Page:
Whether you are on the wait list for Anthony Doerr’s All the Light We Cannot See or you’ve already read it and are dying for a book that brings you the same lyrical beauty and one-of-a-kind characters, JMRL’s got you covered.
The Invisible Bridge by Julie Orringer – Andras Levi is a Hungarian-Jewish architecture student in Paris, 1937. After promising to deliver a mysterious letter, he falls into a relationship with the letter’s recipient, learning secrets that will alter the course of his family’s history. Similarities: a similar setting and overarching tone that touch on the
large scale impact of WWIIl; family dynamics.
The Book Thief by Mark Zusak – In this compelling tale, Death narrates the story of Liesel Meminger, who becomes enraptured by books that have been banned in WWII Germany. Also great as an audiobook. Similarities: the tenderness and innocence of childhood against the hideous backdrop of WWII; amazing imagery.
A Constellation of Vital Phenomena by Anthony Marra – “On the morning after the Feds burned down her house and took her father, Havaa woke from dreams of sea anemones.” When eight-year-old newly-orphaned orphan Havaa is found in the woods, she’s cared for by her father’s best friend, Akhmed. With Havaa, he seeks refuge at an abandoned hospital where the remaining doctor, Sonja, treats the wounded in Volchansk, Chechnya. Over the course of their days there, an unlikely connection will seal their fates together. Similarities: Shifting narratives which jump through time, ultimately revealing how these characters’ lives intersect in astounding ways.
The Paris Architect by Charles Belfoure – Although architect Lucien Bernard has little empathy for the Jews in Nazi-occupied Paris, he can’t resist the challenge of devising secret hiding places for them, especially when a large sum of money is presented to him. When one of his hiding places fails, and the suffering of the Jews becomes personal, he can no longer ignore what’s really at stake. Similarities: Realities of war-time morals and obligations; the test of characters’ strengths; and interesting characters who find puzzles in everyday objects.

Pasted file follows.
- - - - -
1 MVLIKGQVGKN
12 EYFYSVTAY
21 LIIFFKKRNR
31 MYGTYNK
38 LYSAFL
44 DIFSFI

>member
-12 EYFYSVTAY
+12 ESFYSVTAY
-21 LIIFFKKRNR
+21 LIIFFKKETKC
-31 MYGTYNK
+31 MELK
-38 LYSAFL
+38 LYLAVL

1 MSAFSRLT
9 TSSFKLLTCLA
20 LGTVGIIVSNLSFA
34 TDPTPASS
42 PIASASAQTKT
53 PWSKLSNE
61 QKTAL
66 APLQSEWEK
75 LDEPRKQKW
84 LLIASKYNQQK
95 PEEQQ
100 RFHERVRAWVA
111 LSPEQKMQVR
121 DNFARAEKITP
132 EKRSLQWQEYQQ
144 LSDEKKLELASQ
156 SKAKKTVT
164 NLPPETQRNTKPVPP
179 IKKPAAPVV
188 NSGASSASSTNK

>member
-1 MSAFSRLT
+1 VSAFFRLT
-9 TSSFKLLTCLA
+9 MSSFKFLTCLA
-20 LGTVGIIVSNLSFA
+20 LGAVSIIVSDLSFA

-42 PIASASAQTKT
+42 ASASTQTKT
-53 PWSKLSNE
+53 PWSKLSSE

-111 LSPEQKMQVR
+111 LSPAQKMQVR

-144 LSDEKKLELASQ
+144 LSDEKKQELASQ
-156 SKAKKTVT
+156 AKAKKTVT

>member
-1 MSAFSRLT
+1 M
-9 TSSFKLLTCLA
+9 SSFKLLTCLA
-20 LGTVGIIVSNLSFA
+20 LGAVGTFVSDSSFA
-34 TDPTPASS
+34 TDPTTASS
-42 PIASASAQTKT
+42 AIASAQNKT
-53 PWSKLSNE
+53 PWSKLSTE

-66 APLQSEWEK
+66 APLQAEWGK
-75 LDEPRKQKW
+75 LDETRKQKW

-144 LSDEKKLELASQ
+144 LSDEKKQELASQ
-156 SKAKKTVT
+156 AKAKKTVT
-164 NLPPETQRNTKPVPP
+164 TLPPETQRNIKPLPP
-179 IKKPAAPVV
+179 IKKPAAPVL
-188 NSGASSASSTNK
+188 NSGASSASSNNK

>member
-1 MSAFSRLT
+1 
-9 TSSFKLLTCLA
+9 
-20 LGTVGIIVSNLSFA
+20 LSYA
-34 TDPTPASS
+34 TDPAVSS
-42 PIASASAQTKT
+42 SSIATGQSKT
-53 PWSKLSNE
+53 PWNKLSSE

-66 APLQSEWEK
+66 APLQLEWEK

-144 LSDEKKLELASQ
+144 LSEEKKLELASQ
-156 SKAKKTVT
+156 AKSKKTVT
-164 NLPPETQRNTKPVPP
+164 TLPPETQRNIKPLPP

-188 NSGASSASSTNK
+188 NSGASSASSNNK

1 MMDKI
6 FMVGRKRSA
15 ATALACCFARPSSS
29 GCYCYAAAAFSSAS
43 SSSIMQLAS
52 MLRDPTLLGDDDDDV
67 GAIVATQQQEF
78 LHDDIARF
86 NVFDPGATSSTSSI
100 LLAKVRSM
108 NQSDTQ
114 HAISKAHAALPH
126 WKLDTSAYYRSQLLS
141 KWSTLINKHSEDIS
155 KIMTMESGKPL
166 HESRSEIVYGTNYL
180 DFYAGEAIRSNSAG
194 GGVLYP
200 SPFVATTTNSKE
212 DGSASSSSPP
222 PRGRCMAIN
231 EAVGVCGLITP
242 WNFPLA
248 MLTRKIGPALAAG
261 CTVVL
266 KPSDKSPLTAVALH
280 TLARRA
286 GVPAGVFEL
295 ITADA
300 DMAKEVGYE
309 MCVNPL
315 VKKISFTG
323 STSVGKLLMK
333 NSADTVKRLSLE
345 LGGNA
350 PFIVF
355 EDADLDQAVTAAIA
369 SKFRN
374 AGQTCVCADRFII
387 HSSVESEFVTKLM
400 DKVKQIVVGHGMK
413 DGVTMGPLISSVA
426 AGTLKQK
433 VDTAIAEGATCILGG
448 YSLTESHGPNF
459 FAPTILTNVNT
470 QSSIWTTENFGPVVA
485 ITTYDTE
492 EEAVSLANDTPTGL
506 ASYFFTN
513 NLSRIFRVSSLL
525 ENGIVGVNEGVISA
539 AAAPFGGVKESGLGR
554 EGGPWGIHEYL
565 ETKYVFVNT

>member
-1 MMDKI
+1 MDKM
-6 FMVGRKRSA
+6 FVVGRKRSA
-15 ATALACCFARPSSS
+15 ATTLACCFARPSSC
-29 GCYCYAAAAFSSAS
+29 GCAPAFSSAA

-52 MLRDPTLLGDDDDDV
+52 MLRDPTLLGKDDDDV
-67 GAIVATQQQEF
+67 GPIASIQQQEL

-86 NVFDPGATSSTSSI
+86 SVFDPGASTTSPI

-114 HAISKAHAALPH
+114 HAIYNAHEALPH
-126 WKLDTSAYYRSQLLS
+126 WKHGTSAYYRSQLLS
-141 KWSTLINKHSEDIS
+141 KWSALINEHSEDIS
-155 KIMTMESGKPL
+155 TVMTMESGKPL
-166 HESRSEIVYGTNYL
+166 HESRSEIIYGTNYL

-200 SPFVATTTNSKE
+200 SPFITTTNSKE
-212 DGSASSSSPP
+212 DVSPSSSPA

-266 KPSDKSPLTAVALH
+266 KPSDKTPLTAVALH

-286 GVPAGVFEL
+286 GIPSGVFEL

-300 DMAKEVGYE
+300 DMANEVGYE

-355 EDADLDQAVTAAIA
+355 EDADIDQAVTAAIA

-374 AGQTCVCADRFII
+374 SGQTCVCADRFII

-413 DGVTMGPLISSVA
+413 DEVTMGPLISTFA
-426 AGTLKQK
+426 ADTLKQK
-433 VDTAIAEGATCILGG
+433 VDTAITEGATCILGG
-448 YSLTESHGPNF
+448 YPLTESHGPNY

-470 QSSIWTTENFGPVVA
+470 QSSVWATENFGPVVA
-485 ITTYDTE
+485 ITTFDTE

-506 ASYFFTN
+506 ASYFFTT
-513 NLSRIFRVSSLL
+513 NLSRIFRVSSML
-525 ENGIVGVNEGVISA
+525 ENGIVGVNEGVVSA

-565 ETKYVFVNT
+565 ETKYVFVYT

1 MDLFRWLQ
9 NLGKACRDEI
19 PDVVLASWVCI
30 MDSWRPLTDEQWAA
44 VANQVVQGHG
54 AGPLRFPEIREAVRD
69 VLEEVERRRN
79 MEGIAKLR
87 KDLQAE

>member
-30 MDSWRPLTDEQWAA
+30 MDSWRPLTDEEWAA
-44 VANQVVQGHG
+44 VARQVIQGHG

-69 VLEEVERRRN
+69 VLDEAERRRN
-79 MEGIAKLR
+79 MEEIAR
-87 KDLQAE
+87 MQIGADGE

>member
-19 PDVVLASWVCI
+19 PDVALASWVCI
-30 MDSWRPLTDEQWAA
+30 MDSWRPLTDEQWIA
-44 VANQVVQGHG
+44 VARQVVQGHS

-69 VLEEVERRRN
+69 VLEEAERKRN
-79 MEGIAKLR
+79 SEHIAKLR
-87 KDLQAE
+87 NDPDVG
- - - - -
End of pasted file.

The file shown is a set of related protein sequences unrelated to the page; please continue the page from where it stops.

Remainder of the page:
The Light Between Oceans by M.L. Stedman – In a remote island off of Australia, a lighthouse keeper and his wife make a difficult decision when a baby washes ashore in a small boat. Similarities: Exquisite language that illuminates the setting, making you feel like you are right there with the characters.
The Secret Keeper by Kate Morton – Sixteen-year-old Laurel Nicolson witnesses a murder that haunts her for the next fifty years, shaping her beliefs, her career, and her relationship with her mother. She uncovers her mother’s history piece by piece, which is interwoven with two strangers from vastly different worlds she met by chance in wartime London. Similarities: Interconnected lives, unfolding secrets, shifting narratives, and descriptive language.
The Night Circus by Erin Morgenstern – The competition between dueling magicians Celia and Margo intensifies as their attraction for one another grows. The elegant setting of the mysterious circus enhances this story, which is also a standout audiobook read by Jim Dale. Similarities: Morgenstern’s ability to transport readers into the story through her deft use descriptive language and settings; seemingly star-crossed prodigies are drawn together despite their backgrounds.
Station Eleven by Emily St. John Mandel – In the days after civilization’s collapse, a small troupe of actors and musicians called the Traveling Symphony will find themselves tied together through a strange twist of fate. Similarities: Character-driven plot, shifting narratives that move back and forth in time to reveal major plot points.